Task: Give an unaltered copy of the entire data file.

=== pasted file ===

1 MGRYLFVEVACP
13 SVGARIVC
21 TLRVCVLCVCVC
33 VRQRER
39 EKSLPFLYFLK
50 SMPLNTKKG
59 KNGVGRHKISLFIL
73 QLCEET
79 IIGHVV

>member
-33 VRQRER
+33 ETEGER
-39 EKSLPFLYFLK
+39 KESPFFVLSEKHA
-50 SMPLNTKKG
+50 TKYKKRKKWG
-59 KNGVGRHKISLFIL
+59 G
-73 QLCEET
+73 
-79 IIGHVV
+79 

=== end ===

1 MGRYLFVEVACP
13 SVGARIVC
21 TLRVCVLCVCVC
33 VRQRER
39 EKSLPFLYFLK
50 SMPLNTKKG
59 KNGVGRHKISLFIL
73 QLCEET
79 IIGHVV

>member
-33 VRQRER
+33 ETEGER
-39 EKSLPFLYFLK
+39 KESPFFVLSEKHA
-50 SMPLNTKKG
+50 TKYKKRKKWG
-59 KNGVGRHKISLFIL
+59 G
-73 QLCEET
+73 
-79 IIGHVV
+79 